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Ketamine and depression thrive center for health

Ketamine and Depression

Depression is a serious issue that affects millions every year. Chances are you or someone you know has been affected by depression. In 2020 an estimated 21 million adults in the United States had at least one major depressive episode. The increase in cases of depression also brings an increase in cases that are treatment-resistant. However, recent studies have shown that ketamine infusion therapy may be the answer for these patients.

What is Depression?

Depression is a mood disorder that causes persistent feelings of sadness and loss of interest. This can affect everyday life and make simple tasks difficult or uninteresting. The severity of depression can vary and affect other aspects of life. Other symptoms of depression include:

  • Insomnia
  • Irritability, anger, frustration
  • Reduced appetite
  • Anxiety
  • Trouble thinking, remembering, and decision making
  • Physical pain such as headaches and backaches

Common Treatments

There are many types of depression, including major depression, persistent depressive disorder, bipolar disorder, and seasonal affective disorder (SAD). Each of these types requires a specific approach. Treatments for depression are often psychotherapies or antidepressant medications, or a combination of both.

A common type of medication, selective serotonin reuptake inhibitors or SSRIs, have shown adverse side effects such as physical dependence and suicidal thoughts or actions. SSRIs can also cause hormonal imbalances that affect sexual functions, weight, digestion, and more. These medicines also only work as long as you take them. They do not work as a “cure.” Similar to how painkillers may relieve the pain of a broken arm but will not fix it.

What is Ketamine?

In 1970, the Food and Drug Administration approved ketamine, as it proved to be an effective anesthetic during testing. Its initial use was during the Vietnam War for battlefield surgeries and pain management. Ketamine is still used today in emergency rooms and during surgical procedures, as it is a fast-acting general anesthetic.

In recent years, ketamine has gained traction in the mental health field. Specifically for depression, anxiety, post-traumatic stress disorder (PTSD), and obsessive-compulsive disorder(OCD).

In subanesthetic doses, ketamine has been shown to deliver results. The reaction of ketamine in the system triggers reactions in the brain’s cortex that allow brain connections to regrow. This is called synaptic plasticity.

Ketamine Therapy for Depression

In recent years, we have learned more about depression. We know it is a disorder that you cannot just ignore or “snap out of.” As we study new treatments, we continue to learn how the brain works and the role of brain chemistry and function. Approximately one-third of major depressive cases are treatment-resistant, meaning that after multiple attempts of using antidepressants, there was no improvement in depression symptoms.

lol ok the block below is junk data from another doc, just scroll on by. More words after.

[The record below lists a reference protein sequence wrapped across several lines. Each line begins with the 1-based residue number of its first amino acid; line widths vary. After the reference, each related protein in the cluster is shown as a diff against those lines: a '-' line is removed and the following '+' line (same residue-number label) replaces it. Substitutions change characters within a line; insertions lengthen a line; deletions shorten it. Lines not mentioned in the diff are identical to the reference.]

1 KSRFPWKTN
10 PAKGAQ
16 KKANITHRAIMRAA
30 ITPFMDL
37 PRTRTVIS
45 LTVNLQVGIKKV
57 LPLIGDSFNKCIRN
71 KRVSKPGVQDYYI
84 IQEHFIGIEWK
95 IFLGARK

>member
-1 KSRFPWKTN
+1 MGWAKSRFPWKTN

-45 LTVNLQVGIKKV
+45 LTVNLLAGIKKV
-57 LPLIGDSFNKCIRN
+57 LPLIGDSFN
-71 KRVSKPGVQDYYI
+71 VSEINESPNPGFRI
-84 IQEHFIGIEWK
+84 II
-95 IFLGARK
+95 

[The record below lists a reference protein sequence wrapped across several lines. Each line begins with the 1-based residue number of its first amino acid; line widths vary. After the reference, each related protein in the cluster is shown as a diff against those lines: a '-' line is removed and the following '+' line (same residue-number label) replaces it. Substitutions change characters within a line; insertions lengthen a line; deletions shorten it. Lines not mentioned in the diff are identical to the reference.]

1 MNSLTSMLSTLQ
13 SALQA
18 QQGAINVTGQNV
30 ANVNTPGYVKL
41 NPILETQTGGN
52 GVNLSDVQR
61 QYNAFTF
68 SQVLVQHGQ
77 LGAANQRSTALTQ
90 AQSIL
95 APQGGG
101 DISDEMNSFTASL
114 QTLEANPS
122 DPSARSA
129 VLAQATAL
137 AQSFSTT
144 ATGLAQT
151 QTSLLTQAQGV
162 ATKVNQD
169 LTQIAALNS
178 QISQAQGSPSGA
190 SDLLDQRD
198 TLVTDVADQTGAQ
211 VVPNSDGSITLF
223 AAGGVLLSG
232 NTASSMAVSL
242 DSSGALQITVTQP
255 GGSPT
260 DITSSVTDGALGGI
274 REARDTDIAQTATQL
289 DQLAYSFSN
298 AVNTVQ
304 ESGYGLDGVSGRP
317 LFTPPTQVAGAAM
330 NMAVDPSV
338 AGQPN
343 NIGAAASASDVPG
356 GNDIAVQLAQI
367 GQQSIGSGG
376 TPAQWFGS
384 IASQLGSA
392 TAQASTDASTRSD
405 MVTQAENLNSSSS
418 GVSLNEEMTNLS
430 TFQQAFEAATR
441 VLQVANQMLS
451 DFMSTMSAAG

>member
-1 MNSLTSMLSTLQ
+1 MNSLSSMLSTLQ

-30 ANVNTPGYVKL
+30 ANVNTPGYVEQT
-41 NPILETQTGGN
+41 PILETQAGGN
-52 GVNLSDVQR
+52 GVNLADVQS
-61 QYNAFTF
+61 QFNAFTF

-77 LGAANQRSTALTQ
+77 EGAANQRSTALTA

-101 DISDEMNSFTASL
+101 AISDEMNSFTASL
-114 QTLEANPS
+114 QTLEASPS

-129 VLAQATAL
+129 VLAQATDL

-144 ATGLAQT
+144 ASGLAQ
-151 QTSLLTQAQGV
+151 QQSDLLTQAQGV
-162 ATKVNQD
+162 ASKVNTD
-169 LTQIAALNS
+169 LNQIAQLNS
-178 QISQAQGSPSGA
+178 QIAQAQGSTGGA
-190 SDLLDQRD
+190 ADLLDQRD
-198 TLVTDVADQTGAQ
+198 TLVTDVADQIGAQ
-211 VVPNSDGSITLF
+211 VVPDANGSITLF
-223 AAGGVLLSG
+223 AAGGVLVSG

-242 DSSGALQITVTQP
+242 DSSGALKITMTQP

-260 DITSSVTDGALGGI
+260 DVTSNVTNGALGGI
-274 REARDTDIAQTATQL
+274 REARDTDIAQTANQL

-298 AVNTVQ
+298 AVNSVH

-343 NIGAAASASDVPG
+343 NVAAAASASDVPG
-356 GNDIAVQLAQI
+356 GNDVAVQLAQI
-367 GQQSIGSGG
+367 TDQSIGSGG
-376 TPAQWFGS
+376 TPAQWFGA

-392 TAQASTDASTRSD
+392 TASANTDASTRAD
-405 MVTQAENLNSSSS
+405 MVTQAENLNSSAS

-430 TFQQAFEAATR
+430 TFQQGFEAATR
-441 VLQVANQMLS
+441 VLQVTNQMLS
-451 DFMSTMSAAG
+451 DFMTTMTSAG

Low-dose ketamine infusions coupled with comprehensive treatment has shown to be over 70% effective for clients with treatment-resistant conditions. Ketamine is a viable option for patients that have exhausted other treatments.

Unlike SSRIs, the benefits of ketamine treatment do not go away when you stop taking it. Also, results from infusion can be seen after the first treatment. This is because of ketamine’s ability to promote new neural connections. Ketamine also affects the glutamate system of the brain, glutamate is an important chemical for neuron-to-neuron function.

With new connections and therapy, this presents an opportunity for the patient to develop more positive thoughts and behaviors. Patients have described this as an “advanced exposure therapy.” The opportunity to analyze one’s thoughts with a clear distinction between tangible and intangible. This experience has been helpful for patients as they are able to truly look at past experiences in a clear lens rather than the “haze” of a traumatic experience.

The “outside-looking-in” perspective has been important in cases of PTSD because they are able to distinguish what was in their control and realize they should not associate those feelings with those experiences.

Final Thoughts

Ketamine infusion therapy has shown to be an exciting and innovative approach to treating depression. The results do not lie: ketamine infusion has been a life-saving treatment for several patients. Many have praised ketamine as an actual cure for their depression rather than a temporary fix.  For people that have tried traditional treatments and were unsuccessful, ketamine infusion therapy is an option worth looking at.

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